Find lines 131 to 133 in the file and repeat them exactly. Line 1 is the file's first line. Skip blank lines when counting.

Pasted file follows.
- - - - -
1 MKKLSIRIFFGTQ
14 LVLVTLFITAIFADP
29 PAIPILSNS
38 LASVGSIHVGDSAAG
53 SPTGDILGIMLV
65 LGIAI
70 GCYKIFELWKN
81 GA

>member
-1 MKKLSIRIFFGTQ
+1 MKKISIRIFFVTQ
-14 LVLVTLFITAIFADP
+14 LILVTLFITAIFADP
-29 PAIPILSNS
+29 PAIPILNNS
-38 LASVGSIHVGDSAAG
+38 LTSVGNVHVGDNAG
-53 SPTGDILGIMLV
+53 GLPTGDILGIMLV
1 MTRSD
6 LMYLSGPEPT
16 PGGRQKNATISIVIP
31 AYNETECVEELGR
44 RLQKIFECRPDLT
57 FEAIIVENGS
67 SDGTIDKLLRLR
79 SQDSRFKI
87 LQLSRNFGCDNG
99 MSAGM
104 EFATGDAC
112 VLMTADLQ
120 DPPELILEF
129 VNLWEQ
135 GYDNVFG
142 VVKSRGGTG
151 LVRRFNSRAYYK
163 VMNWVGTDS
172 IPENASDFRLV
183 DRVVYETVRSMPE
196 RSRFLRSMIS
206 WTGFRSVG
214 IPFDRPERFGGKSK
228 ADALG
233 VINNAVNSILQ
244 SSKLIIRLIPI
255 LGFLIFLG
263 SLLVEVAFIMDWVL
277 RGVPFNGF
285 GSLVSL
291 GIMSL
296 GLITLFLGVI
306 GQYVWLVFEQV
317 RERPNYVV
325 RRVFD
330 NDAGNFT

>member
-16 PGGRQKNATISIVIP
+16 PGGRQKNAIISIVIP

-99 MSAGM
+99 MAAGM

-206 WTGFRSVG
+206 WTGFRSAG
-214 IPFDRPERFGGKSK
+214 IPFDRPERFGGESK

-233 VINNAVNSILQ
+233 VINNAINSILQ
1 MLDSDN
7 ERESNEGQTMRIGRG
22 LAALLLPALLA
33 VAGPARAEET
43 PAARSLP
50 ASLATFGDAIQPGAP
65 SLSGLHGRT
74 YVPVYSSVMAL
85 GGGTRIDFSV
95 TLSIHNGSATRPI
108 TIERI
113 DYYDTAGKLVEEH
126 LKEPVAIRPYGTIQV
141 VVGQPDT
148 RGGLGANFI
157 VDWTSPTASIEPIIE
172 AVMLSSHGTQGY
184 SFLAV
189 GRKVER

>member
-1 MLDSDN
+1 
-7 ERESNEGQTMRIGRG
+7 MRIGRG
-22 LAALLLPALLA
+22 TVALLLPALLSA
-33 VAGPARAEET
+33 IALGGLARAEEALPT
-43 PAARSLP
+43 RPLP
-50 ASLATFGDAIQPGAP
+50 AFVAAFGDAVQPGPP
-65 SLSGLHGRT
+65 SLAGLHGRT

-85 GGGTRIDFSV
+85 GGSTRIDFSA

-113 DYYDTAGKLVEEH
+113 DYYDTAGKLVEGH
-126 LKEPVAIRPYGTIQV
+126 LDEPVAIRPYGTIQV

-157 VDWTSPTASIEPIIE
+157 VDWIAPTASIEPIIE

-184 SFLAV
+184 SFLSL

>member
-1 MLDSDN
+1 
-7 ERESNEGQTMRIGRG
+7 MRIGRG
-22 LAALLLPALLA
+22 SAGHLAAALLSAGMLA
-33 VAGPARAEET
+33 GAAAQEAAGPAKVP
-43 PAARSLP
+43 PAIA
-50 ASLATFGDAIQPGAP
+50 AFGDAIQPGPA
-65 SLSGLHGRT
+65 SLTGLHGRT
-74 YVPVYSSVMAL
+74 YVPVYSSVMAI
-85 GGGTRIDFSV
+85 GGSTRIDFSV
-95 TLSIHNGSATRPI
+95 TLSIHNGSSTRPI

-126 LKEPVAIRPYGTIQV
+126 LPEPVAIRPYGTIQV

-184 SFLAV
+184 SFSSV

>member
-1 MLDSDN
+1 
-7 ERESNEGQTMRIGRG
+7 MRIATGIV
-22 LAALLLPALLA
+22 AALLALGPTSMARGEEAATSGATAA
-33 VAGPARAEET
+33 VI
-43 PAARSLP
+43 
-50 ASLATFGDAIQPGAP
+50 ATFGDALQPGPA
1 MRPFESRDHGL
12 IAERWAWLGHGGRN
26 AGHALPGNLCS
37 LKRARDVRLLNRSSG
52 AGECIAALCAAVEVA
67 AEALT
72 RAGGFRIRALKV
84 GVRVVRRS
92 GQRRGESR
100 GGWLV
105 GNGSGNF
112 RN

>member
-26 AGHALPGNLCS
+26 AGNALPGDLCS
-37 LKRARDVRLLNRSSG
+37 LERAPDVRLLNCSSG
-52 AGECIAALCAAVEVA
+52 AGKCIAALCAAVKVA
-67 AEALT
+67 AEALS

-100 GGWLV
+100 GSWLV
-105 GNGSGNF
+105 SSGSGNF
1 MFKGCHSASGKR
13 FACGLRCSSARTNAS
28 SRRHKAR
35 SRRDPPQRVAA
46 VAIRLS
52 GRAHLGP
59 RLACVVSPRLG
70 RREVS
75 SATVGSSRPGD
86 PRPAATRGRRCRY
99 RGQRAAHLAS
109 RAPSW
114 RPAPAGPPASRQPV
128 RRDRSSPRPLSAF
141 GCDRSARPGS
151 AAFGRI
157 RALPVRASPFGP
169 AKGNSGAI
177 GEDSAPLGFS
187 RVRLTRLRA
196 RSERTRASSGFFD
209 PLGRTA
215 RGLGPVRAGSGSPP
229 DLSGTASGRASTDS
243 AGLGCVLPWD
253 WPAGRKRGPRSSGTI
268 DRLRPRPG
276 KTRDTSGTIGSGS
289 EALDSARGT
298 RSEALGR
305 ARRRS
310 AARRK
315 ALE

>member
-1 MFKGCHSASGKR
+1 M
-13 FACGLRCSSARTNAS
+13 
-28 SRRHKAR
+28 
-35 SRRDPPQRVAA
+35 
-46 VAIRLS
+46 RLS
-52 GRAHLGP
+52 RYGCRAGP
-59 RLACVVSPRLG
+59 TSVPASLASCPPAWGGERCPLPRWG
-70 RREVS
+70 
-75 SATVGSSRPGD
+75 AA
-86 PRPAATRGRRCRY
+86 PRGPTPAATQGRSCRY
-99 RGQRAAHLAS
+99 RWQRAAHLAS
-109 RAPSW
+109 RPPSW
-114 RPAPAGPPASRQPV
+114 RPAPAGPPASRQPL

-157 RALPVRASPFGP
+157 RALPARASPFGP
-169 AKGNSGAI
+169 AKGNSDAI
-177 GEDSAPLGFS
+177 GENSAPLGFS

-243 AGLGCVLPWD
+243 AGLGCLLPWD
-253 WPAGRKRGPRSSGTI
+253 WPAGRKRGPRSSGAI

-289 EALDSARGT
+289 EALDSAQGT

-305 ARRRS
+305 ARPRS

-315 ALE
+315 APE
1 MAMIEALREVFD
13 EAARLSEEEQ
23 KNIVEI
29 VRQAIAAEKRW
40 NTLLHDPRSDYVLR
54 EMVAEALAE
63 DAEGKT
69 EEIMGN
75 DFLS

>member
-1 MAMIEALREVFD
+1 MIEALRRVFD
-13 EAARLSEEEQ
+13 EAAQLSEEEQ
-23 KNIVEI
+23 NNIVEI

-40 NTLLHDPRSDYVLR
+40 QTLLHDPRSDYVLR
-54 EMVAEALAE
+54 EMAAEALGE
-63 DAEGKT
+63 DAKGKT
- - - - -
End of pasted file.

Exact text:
+95 TLSIHNGSSTRPI

-126 LKEPVAIRPYGTIQV
+126 LPEPVAIRPYGTIQV